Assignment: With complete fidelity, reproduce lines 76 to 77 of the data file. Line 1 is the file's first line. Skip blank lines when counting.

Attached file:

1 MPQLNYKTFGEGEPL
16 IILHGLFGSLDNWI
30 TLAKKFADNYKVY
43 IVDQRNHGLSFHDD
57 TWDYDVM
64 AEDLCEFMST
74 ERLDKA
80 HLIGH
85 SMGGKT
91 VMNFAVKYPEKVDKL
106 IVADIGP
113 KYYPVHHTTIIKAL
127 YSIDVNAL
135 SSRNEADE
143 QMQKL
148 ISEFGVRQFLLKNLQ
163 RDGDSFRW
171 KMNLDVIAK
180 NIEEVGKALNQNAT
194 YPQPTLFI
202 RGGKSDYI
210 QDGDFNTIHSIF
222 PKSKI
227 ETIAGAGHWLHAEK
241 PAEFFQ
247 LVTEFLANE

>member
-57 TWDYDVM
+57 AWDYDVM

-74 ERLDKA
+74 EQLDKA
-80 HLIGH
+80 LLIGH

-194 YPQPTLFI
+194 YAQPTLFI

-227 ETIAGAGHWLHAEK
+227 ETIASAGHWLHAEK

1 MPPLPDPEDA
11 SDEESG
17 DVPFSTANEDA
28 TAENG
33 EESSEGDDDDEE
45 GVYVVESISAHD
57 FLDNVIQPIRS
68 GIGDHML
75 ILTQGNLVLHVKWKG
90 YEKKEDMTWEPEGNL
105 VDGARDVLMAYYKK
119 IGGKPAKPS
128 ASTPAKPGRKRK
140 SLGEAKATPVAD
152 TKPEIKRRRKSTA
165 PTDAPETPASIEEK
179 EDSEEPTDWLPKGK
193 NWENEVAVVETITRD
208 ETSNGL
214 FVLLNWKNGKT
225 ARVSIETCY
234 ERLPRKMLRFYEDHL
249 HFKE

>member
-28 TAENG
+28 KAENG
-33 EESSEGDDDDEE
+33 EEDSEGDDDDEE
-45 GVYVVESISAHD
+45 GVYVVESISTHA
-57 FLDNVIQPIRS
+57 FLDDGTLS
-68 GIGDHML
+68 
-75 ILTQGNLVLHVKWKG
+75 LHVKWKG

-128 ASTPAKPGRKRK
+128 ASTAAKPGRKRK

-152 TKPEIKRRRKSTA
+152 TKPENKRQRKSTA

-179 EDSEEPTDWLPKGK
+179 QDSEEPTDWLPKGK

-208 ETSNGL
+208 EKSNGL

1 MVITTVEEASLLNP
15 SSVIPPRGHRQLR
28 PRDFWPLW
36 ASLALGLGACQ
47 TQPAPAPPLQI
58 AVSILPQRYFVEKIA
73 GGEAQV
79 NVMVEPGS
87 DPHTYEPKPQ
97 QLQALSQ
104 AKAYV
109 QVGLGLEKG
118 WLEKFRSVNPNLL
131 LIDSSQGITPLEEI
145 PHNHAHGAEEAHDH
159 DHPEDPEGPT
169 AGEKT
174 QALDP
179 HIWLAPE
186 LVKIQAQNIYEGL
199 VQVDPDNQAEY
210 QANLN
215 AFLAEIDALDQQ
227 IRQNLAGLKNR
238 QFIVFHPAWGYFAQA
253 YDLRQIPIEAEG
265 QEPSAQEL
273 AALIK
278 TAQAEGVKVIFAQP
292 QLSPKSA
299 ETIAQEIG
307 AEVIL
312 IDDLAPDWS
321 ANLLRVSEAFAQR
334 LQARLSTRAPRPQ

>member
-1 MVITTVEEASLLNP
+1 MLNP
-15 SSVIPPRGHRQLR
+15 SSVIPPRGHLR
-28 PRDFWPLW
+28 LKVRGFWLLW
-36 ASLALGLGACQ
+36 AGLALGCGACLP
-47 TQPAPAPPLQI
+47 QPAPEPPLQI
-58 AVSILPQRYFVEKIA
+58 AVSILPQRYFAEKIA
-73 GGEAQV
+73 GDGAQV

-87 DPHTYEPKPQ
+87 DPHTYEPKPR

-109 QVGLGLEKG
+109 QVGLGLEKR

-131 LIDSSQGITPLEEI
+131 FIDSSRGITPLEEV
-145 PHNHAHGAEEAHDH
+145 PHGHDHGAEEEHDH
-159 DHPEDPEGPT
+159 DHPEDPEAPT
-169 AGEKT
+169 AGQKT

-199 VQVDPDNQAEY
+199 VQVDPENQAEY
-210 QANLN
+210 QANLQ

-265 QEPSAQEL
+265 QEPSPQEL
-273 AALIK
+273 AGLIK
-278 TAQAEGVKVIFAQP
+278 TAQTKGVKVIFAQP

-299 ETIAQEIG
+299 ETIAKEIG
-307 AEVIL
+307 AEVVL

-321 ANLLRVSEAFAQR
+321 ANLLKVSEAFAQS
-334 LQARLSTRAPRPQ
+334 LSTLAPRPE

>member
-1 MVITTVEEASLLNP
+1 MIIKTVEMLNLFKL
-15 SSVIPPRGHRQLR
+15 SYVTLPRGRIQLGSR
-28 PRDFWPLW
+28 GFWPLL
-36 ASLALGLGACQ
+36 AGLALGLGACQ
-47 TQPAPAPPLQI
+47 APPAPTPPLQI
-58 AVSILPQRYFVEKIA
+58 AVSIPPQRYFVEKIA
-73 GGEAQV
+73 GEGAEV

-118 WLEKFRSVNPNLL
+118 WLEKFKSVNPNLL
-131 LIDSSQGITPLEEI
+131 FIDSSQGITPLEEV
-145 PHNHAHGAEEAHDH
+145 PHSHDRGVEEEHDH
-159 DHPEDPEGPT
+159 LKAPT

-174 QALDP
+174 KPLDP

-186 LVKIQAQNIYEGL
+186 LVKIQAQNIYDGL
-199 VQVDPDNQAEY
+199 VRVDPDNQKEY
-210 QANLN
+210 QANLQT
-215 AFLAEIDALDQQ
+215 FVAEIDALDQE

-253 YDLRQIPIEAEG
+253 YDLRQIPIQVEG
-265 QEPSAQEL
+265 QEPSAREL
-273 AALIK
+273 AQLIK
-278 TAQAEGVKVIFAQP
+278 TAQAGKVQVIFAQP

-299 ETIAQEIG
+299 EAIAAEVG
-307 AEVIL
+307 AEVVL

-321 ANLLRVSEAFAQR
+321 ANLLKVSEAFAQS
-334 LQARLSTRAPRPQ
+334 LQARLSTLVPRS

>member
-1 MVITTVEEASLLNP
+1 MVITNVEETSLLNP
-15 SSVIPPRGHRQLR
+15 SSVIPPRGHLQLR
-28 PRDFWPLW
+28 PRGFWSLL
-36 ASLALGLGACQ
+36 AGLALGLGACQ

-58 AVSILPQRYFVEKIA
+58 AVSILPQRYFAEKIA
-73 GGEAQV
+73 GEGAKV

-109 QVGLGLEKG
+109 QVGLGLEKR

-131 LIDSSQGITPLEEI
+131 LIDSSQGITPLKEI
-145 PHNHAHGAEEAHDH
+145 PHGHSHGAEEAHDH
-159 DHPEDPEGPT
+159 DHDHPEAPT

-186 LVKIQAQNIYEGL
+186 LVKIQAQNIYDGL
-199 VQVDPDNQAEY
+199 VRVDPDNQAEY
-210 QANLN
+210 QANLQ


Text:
-152 TKPEIKRRRKSTA
+152 TKPENKRQRKSTA